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Home Industry News BDA urges Scottish government to halt ‘flawed’ money recovery exercise

BDA urges Scottish government to halt ‘flawed’ money recovery exercise

4th February 2014

The British Dental Association (BDA) has called on the Scottish government to immediately postpone its efforts to recover money allegedly paid to dental practices because of bureaucratic errors.

A letter from the trade organisation to Scottish ministers has stated that the exercise must be paused due to serious flaws in the data on which the recovery efforts are based, as well as concerns that the move could destabilise some practices, harming the provision of care.

Among the concerns raised by the BDA are the shifting parameters and methodology of the exercise and the ongoing refusal to offer protection to the relatives of deceased practitioners, meaning widows and widowers could be harassed for money.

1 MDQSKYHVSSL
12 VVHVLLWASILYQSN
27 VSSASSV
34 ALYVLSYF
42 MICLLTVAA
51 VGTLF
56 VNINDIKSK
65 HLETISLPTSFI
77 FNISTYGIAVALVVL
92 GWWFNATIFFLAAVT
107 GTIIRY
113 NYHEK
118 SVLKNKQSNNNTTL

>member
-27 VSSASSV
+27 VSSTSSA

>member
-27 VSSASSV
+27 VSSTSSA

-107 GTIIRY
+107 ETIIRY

Pat Kilpatrick, director of the BDA in Scotland, hit out at the Scottish government for imposing a flawed registration system against the advice of those in the profession, before compounding the problems with its current stance.

He added: "We urge it to take the time necessary to address issues with the data before attempting to progress the exercise which, we should not forget, is necessary to address problems of its own making."

The BDA also recently called on the British government to exercise care in its plans to reduce the number of places at which to study dentistry at institutions in England, in order to ensure they are fair on both taxpayers and aspiring dental students.ADNFCR-8000103-ID-801690017-ADNFCR

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